Across the centuries, March has been an eventful month for the insanity defense on both sides of the Atlantic, and the McNaughten rule remains the prevalent standard to this day.
Kenneth J. Weiss, MD
Psychiatric Times begins a new series: “Looking Back to Look Forward: This Month in Psychiatry.” Contributors from across the globe will take the opportunity to point out both notable and neglected figures, topics, and developments in the history of psychiatry.
As it turns out, modern psychiatry reflects some of the values and concepts held by early civilizations.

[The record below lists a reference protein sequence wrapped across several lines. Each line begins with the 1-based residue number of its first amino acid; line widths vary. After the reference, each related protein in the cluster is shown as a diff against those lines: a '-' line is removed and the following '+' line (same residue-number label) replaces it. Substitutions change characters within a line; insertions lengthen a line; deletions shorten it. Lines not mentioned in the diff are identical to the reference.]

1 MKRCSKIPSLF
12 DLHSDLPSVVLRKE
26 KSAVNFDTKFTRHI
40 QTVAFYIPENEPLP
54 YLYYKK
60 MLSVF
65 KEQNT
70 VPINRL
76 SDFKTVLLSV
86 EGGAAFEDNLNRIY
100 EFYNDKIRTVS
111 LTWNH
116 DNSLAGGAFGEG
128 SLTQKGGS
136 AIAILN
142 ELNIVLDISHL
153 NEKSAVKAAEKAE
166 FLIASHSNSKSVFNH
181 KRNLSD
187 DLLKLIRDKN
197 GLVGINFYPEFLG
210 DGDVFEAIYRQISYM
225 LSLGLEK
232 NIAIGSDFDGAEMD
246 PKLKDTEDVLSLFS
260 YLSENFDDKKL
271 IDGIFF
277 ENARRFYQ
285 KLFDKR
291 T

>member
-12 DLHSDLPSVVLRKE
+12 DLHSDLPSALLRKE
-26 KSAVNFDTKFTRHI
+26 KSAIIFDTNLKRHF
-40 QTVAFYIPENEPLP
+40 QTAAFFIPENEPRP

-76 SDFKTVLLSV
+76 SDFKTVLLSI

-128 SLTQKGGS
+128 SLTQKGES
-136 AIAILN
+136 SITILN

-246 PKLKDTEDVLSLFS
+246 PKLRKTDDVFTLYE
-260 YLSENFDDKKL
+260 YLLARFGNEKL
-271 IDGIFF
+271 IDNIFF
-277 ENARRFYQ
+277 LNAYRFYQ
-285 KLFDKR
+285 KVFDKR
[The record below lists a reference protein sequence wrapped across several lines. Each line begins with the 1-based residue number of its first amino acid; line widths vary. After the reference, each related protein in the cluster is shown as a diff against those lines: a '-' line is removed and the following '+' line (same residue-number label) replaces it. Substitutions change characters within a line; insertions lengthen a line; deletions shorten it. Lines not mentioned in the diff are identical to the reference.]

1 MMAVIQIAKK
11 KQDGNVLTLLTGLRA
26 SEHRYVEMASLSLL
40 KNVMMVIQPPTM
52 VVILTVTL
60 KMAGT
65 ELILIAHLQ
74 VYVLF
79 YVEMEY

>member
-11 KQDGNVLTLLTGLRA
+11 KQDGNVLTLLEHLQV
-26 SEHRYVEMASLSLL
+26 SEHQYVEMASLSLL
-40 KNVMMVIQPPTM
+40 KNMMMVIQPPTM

The first in a series of videos on the history of psychiatry that explore the roots of modern psychiatry in ancient cultures is now available on youtube. Members of the Committee on Arts and Humanities from the GAP invite you to tune in.
Make no mistake: Dr Torrey is on the side of the patient. He is enraged by the plight of the seriously mentally ill in the postinstitutional era, and he takes aim at
a troika of villains—deinstitutionalization, the civil liberties bar, and the antipsychiatry movement. These 20th-century forces have conspired to relegate citizens with mental illness to a deplorable state of neglect that puts us all at risk. The Insanity Offense threads a needle of making us fear the violent mentally ill without stigmatizing them as a group.